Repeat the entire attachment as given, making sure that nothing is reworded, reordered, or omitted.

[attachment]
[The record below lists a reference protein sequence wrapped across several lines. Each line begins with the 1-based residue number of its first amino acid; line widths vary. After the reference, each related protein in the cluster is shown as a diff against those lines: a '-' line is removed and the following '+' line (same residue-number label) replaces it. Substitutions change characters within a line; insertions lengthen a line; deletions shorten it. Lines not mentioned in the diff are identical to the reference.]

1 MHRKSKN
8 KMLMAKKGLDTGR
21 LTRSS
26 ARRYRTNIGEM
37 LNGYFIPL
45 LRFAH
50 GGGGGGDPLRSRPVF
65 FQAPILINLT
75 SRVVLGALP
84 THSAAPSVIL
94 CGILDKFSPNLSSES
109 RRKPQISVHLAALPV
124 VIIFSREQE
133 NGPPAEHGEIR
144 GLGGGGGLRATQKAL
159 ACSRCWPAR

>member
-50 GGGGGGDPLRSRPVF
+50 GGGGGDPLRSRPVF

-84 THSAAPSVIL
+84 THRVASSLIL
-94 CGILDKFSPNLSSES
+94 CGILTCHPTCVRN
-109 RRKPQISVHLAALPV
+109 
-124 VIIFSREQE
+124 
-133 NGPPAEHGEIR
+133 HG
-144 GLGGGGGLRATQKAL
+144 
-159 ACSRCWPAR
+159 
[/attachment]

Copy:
[The record below lists a reference protein sequence wrapped across several lines. Each line begins with the 1-based residue number of its first amino acid; line widths vary. After the reference, each related protein in the cluster is shown as a diff against those lines: a '-' line is removed and the following '+' line (same residue-number label) replaces it. Substitutions change characters within a line; insertions lengthen a line; deletions shorten it. Lines not mentioned in the diff are identical to the reference.]

1 MHRKSKN
8 KMLMAKKGLDTGR
21 LTRSS
26 ARRYRTNIGEM
37 LNGYFIPL
45 LRFAH
50 GGGGGGDPLRSRPVF
65 FQAPILINLT
75 SRVVLGALP
84 THSAAPSVIL
94 CGILDKFSPNLSSES
109 RRKPQISVHLAALPV
124 VIIFSREQE
133 NGPPAEHGEIR
144 GLGGGGGLRATQKAL
159 ACSRCWPAR

>member
-50 GGGGGGDPLRSRPVF
+50 GGGGGDPLRSRPVF

-84 THSAAPSVIL
+84 THRVASSLIL
-94 CGILDKFSPNLSSES
+94 CGILTCHPTCVRN
-109 RRKPQISVHLAALPV
+109 
-124 VIIFSREQE
+124 
-133 NGPPAEHGEIR
+133 HG
-144 GLGGGGGLRATQKAL
+144 
-159 ACSRCWPAR
+159 